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Hearings set for caged finfish farm

By Geoffrey Robinson

Public hearings on plans for industrial-scale caged kingfish farming 13.5 km offshore from Coromandel Town have been scheduled by Waikato Regional Council to begin April 17-21.

Pare Hauraki Kaimoana, an asset holding company of the Hauraki Māori Trust Board and Pare Hauraki Fishing Trust, is seeking consent to produce up to 8,000 tonnes of fish annually in the newly established 300ha Coromandel Marine Farming Zone (CMFZ) in the Inner Hauraki Gulf. The company is also seeking a private change to the Waikato Region Coastal Plan that would allow it to increase the operational footprint of the proposed fish farm approximately 37 percent by permitting placement of its subsurface anchoring cables and seabed structures outside the specified borders of the CMFZ.

As proposed, the controversial kingfish farm would comprise up to 36 floating plastic pens, each measuring 53m in diameter internally and extending 20m toward the seabed in waters approximately 35m deep. Pens would each be stocked with thousands of kingfish at specific stages of growth. Farm development would proceed from 50 percent to full production over several years. At full capacity, an estimated 12,000 tonnes of fish feed pellets would be pumped into the cages each year to take selectively bred hatchery fingerlings up to 3kg-4kg slaughter weight in 18 months, when they would be stunned, bled out, and chilled on site for transfer to land. The fish cages would be tended by up to six moored 40m barges for feed and equipment storage and transfer of materials and crew. The proposal includes limited culture of mussels, sea cucumbers, kelp, sponges, algae, and seaweed.

Application for resource consents to establish the caged kingfish operation were filed by Pare Hauraki in December 2020. The private coastal plan change was requested in November 2021 with submissions closing in early 2022.

The April hearings were delayed pending receipt of additional information from the company requested by WRC back in July 2021. The requests arose from a series of independent peer reviews of the consent application commissioned by WRC on a wide range of environmental and operational issues, including biosecurity risks, parasites and disease monitoring and response, genetic transfer to wild populations, water quality degradation, cumulative ecosystem effects from inputs, animal husbandry, risks to seabirds and marine mammals, and impacts on natural character and amenity values.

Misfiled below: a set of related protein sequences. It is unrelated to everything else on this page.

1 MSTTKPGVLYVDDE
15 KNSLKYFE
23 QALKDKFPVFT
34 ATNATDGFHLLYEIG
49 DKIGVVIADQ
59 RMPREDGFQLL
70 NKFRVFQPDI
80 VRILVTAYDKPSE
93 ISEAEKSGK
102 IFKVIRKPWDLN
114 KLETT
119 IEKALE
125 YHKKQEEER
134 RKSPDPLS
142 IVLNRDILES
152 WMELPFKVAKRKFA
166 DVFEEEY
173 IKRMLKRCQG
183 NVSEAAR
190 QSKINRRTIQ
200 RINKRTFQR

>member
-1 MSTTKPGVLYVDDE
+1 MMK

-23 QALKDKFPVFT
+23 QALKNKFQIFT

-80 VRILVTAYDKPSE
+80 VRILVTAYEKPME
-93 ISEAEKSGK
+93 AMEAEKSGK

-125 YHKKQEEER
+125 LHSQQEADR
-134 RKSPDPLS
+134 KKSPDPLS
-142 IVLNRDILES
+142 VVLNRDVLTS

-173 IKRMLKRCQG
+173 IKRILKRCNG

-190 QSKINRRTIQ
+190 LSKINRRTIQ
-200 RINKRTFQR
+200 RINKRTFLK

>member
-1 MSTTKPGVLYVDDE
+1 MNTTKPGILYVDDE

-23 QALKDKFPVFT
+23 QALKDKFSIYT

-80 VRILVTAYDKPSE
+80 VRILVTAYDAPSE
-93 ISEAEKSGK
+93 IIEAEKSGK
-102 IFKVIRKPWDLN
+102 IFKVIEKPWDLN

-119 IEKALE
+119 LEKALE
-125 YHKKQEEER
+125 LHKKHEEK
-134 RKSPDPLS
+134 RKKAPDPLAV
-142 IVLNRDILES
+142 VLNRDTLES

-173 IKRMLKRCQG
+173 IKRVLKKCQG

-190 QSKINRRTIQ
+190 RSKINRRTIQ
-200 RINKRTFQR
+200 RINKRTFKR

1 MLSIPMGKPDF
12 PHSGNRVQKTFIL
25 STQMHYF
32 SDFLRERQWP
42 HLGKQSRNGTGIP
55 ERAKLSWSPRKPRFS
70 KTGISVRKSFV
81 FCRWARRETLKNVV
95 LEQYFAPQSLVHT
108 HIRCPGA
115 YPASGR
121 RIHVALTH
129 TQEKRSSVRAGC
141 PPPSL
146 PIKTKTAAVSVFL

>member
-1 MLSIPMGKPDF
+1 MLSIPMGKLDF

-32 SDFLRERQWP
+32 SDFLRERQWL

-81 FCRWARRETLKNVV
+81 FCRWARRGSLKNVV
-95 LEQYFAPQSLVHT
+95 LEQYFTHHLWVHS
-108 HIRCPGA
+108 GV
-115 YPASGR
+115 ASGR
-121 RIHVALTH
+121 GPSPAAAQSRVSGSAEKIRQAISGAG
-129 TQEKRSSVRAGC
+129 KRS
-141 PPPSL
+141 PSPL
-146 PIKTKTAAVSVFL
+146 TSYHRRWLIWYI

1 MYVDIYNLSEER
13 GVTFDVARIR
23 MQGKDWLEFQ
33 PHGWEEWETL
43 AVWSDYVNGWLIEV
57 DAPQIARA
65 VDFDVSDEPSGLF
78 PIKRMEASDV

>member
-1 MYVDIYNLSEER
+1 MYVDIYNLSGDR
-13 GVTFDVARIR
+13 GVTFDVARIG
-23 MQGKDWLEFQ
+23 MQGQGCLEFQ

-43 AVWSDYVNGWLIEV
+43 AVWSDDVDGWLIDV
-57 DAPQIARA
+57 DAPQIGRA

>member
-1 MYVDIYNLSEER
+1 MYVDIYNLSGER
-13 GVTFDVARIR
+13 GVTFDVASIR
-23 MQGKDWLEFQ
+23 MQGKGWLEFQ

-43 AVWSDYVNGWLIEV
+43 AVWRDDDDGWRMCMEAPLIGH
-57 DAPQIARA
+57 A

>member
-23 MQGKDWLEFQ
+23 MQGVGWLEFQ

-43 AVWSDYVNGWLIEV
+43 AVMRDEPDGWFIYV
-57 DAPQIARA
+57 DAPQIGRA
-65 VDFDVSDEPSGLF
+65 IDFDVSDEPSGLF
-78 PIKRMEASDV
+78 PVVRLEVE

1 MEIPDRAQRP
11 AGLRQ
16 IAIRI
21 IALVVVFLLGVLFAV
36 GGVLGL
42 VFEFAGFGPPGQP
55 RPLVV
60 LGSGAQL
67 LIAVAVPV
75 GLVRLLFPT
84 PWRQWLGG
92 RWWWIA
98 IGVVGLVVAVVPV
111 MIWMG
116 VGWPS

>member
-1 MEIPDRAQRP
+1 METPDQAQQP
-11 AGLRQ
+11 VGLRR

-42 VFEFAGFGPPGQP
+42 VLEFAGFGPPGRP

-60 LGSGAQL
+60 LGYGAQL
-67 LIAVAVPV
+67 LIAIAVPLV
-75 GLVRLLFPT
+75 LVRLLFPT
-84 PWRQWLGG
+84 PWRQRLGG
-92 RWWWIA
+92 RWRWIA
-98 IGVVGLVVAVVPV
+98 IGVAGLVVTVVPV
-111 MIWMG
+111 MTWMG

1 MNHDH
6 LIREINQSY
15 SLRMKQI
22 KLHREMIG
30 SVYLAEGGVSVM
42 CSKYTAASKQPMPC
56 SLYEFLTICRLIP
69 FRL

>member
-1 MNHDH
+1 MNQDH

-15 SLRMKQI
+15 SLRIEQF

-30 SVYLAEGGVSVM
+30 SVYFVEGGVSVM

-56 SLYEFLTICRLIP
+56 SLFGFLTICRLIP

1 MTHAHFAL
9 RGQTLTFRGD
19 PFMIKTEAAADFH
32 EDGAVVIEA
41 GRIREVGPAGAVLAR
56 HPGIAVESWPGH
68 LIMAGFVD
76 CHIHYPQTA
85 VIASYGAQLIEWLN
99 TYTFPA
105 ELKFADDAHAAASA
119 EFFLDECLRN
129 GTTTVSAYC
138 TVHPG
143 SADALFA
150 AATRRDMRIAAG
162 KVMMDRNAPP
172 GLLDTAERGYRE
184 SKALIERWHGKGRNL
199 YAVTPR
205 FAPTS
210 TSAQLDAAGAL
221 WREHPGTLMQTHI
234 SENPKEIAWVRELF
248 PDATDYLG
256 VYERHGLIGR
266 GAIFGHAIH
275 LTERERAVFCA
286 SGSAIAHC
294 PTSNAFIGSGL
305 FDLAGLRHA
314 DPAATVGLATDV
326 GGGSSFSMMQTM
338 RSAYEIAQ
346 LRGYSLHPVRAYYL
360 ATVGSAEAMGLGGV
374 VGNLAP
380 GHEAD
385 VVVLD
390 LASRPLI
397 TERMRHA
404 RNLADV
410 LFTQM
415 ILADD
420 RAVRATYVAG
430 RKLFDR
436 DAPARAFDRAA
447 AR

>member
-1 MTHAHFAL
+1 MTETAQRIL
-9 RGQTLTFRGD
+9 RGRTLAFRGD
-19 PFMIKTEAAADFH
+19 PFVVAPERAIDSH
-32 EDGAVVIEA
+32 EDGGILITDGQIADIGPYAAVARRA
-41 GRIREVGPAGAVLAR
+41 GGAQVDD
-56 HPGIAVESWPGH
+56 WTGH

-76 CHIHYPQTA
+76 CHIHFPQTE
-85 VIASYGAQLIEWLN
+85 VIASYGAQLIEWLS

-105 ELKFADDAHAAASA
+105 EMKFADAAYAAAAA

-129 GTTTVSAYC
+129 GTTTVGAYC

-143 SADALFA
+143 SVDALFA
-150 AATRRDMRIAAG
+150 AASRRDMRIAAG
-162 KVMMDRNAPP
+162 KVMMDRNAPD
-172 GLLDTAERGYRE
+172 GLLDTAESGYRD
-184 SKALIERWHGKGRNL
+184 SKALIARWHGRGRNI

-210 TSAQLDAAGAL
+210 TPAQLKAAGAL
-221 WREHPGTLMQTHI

Pare Hauraki’s responses, like its original application, were packaged by the Auckland office of Mitchell Daysh, a resource management and planning consultancy that works nationwide on ports, aquaculture and coastal development, among other major industry sectors. While mostly expanding on opinions and assertions in the original application with some additional references and updated baseline data, the latest tranche of applicant materials includes a few details not highlighted or revealed previously.

The kingfish cage structures, when attached perimeter walkways are included, actually may exceed 56m in diameter and extend up to 4m in height. As for coastal landscape impact, while the farm would be located 13.5 km from the nearest township, it would actually be situated only 3km from Coromandel landforms classified as “Outstanding Natural Character” in the proposed district plan.

Extensive information has been provided on management and treatment options for various bacterial and viral outbreaks, as well as infestations of gill flukes, skin flukes, sea lice and various internal parasites. However, the applicant states that “environmental management goals for disease management are not proposed.” Pare Hauraki maintains that “such matters relate to the operation of the fish farm.” In response to questions on water quality and related ecosystem health, the applicant has responded that a revised environmental monitoring plan “is currently being prepared” and will be available “in due order.” The applicant states the feed source has not been finalised. It states a draft stocking plan will not be provided.

Lined up in support of the applications are the Ministry for Primary Industries (MPI), iwi fisheries advocacy Te Ohu Kaimoana, industry umbrella Aquaculture NZ, Hauraki Gulf Forum, Ngāti Maru Runanga, and Thames-Coromandel and Hauraki district councils.

Submitters opposed include Royal Forest and Bird, Environmental Defense Society, Protect Our Gulf (Waiheke), the Whitianga and Coromandel Peninsula Commercial Fishers Association, Auckland Yacht and Boating Association, and Whitianga Conservation, among others.

The applicant’s complete responses and supporting consultant documentation have been made publicly available on the regional council website at <waikatoregion.govt.nz/parehauraki> The combined public hearings will be held at the Paeroa and District War Memorial Hall, 144 Normandy Road, Paeroa.